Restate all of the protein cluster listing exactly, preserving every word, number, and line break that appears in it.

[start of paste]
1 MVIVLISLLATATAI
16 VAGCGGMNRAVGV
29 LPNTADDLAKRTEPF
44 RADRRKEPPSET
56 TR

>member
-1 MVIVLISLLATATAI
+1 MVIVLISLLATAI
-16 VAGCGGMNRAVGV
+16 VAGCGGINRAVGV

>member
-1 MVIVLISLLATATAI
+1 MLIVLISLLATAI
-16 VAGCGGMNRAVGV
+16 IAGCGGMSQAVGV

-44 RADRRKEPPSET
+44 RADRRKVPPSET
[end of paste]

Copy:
1 MVIVLISLLATATAI
16 VAGCGGMNRAVGV
29 LPNTADDLAKRTEPF
44 RADRRKEPPSET
56 TR

>member
-1 MVIVLISLLATATAI
+1 MVIVLISLLATAI
-16 VAGCGGMNRAVGV
+16 VAGCGGINRAVGV

>member
-1 MVIVLISLLATATAI
+1 MLIVLISLLATAI
-16 VAGCGGMNRAVGV
+16 IAGCGGMSQAVGV

-44 RADRRKEPPSET
+44 RADRRKVPPSET